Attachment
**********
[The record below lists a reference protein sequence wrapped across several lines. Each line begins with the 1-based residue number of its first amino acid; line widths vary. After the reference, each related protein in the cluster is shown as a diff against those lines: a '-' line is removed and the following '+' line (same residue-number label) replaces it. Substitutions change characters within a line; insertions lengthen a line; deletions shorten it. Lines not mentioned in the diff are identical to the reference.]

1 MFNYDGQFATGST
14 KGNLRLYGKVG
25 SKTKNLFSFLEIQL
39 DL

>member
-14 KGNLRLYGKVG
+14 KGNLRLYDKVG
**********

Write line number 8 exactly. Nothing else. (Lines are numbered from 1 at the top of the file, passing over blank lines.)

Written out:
+14 KGNLRLYDKVG